With Mike Lew still expertly controlling the pace (i.e. keeping it too fast for anyone to contemplate coming around), and me on his wheel, I knew that Frank (along with Joe Otero, Jack Ditt and others) had to be lurking just behind. Coming out of the second-to-last turn, Mike stood and blasted toward the final, narrow, parking-meter-lined turn, holding the lead position and drifting now a bit to the outside. Just as we approached the turn, Mike eased up and Frank exploded past me on the quickly disappearing right side. Although I had been expecting it to happen, I was just barely able to squeeze past Mike on the outside before the door closed, and could feel my tires slipping as I came past him in the gutter. By the time I got straightened out, Frank was already a good three bike lengths ahead and raising his hands to coast over the line for first place. Howard finished just after the main pack, around 12th or so. Definitely a fun race and a good day for the Herring team.

Senior 1,2,3

A couple of hours later was the Senior event that featured a big, strong 50-rider field with lots of teams represented. Keith Duet, Howard Luna and I were all at the line for this race which started out a little more slowly than had the Masters race. I should mention that, since most of my observations on this race were made from the back of the pack, and in a somewhat hypoxic state, the details are a bit sketchy. Things heated up quickly, however and we were soon strung out in a 2-block long line that continually threatened to break. As this was clearly a bit more race than I was ready for, I wasn't paying too much attention to the considerable activity at the front, feeling content to close the gaps and enjoy the ride from my vantage point in the caboose. When a 2-man break containing eventual race winners Chris Alexander (Herring Gas) and Brett Faulk (Sr. Speedy/Cajun Cyclists) got away near the mid-point of the race, there were serious attempts to reel them back, but Kenny Bellau was up there working hard to thwart the chase and pull the pack up to any escapees, as were a number of Cajun Cyclists riders.

Keith Duet was one of 5 or 6 victims that day of a strange exploding-tire phenomenon that was never adequately explained. He was back in after taking his free lap and changing wheels, but lost contact near the end of the race. Howard had been struggling from the start and had retired earlier.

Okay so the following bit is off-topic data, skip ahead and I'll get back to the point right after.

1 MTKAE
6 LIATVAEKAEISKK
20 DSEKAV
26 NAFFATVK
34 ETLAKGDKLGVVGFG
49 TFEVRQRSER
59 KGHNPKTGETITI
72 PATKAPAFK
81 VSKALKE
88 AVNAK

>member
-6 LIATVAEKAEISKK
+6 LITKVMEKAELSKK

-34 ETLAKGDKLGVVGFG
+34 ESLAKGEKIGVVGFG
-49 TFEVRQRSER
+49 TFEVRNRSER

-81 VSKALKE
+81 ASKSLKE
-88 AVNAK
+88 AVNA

With the break now firmly established, things might have eased up a bit in the final laps as riders contemplated the sprint, but instead a couple of riders (not sure just who) got a gap and threatened to stay away to the end. This kept things pretty fast, and I saw Joey move up to the front with two laps to go, probably to protect a teammate in that short-lived break. Nonetheless, they were caught just as things started to heat up for the pack sprint. Again, the middle of the pack bulged as it slithered through the tight turns, and although I had managed to move up quite a bit, there were still a dozen riders ahead of me half-way into the final lap. As we negotiated, four-abreast, the first of three consecutive right-handers, someone on the outside ran out of room and went down, causing one rider to hop up onto the sidewalk without losing a beat. The moment of confusion caused by the crash gave me an opportunity to move up a few more places before the final two turns and ensuing wild sprint, finishing 10th overall, alongside Kenny Bellau. Herring's Chris Alexander beat his breakaway companion to win the race, giving the small Herring Gas contingent two wins for the day. By no coincidence, it was about half an hour before we could pry Kenny off of the massage table after the race!

Randy Legeai